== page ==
Unforgettable Annecy

Unforgettable Annecy

When I think of Annecy I’m just flooded with so many memories. But the strongest is the night before we were to leave Annecy. We’re about to sleep - we had a really early and long tomorrow - including changing three trains. And I’m bawling my eyes out. Without any explicable reason. Sahit asked “what’s wrong with you?” Once in earnest and once in rhetoric and decided I had clean gone mad and quickly went to sleep. While I bawled and cried and sobbed in a pretty little room bathed in elfin moonlight, that poured in through the skylight. What can I say? Annecy stole my heart. And right now, the thought of leaving it was smashing my heart to pieces. It’s as simple as that. 


Annecy is a sweet alpine French town that lives up to all the imagery “Sweet Alpine French Town” conjures up in your mind. It’s a bit off the beaten track, which translates into a loud and resounding “All the better to love you my dear”. The tourist scene, though vibrant, is mostly local. The train ride from Paris to Annecy took us through rolling hills, pretty woods and past startlingly turquoise lakes that could very well be a monster’s open eye. We took a taxi from Annecy station to Cran Grevier where our Airbnb was. And to our delight, we found out that taxis were quite reasonable in Annecy. Not cheap. But quite reasonable. 


Our Airbnb was in bang in the middle of a fairy settlement. The houses had an elfin quality and the hedges were a shade of green that was a spell itself. Even the BMWs and Audis parked in the driveways couldn’t convince me that the houses didn’t have magical residents. Our hosts Astrid and Guy turned out to be truly warm and welcoming people. Guy spoke very little English, but Astrid was quite fluent and she was straight out of a fairy nook - quite like Merryweather in Disney’s Sleeping Beauty. Most of our day had been spent on the train, so we hadn’t had much of a breakfast or lunch so as to speak. By late afternoon, we were starving. Our host told us that there was a restaurant somewhere on the road. We’d just turned a couple of very steep bends and the heaven decided to give us a bit of a challenge and turned themselves inside out. It’s quite an interesting feeling - strange place and being cold, wet and hungry - and having no idea where we were going.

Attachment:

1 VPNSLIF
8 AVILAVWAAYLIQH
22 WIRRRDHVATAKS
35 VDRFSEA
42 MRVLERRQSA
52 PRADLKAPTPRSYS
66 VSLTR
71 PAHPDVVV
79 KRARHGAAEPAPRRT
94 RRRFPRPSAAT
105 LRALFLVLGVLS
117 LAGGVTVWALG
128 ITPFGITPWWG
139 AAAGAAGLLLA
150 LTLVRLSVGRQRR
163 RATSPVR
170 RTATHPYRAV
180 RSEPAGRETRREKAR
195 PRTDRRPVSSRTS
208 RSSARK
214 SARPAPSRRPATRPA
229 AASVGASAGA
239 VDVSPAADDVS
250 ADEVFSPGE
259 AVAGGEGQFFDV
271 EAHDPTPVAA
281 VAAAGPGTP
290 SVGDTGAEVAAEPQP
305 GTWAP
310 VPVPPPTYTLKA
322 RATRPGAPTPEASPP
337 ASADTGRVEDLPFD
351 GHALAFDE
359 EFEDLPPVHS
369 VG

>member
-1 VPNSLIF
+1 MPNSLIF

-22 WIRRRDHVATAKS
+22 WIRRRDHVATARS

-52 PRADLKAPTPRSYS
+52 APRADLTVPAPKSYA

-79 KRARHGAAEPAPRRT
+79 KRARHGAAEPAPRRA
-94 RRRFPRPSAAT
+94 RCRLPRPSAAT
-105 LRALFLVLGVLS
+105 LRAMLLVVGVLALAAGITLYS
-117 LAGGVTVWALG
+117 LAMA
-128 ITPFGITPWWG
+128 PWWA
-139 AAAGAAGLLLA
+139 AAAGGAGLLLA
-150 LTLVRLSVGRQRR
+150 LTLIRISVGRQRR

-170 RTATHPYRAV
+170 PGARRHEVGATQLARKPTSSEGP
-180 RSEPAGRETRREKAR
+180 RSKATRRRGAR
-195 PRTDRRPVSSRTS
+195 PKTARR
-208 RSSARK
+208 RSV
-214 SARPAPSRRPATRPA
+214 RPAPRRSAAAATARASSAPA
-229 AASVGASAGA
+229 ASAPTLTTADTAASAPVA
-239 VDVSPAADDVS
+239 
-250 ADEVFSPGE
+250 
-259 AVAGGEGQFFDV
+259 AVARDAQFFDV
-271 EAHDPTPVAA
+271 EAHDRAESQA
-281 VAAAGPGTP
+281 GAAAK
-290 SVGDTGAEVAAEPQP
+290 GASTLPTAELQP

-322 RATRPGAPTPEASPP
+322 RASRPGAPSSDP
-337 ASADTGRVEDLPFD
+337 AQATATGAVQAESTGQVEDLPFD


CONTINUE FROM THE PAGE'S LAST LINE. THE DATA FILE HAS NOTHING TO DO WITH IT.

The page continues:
After about two kilometres of following a very, very challenging (read too steep for empty stomach) road we spotted a Moroccan Restaurant. Did we have any idea how good this place was? Nope. Are we into Moroccan food? We didn’t know. All we knew was that we were ravenous and anything in the name of food was good enough. But the La Menara restaurant was everything we needed and more. The staff was welcoming - spoke very little (bordering on zero) English and yet, so entertaining. The hot tea and the hot couscous and the vegetable broth and the lamb and the chicken all went down very, very well and hugged our insides with such warmth. We were glowing with happiness after our meal.  Every memory of Annecy seems to be punctuated with tastes and textures of food thereon. Warm bread. Homemade “confiture”. Creamy honey. Delectable cheese. Easy-to-pop-in-your-mouth saucisson. Crunchy nougat. Hot, hot churros. Olives in spices.  Epicerie and Boucherie were our favourite words. About all that in good time. 


Next day we woke up all happy and refreshed. Our Airbnb was a delight. Our room had a skylight and there was a tree with pink    flowers for limbs. An old doggie called Bayou grunted with pleasure and displeasure. And in the living room, a cute little fire place. Astrid is the kind of person whose laugh comes from the deepest recesses of her being. It courses through her veins and other channels, till she is laughing with her whole self. And she laughs often. Yours truly was truly smitten. After breakfast with our hosts (croissant, three types of homemade jam, creamed honey, fruit, coffee, juice and conversation) we decided to try the Sunday Market. Astrid said that Guy would show us a shortcut. We expected him to walk us down a couple of meters and show us to the next trail or something. But the man walked halfway to our destination, just to make sure we didn’t get lost. We walked through some really bewitching woods with a green tongue of crystal clear water running through it.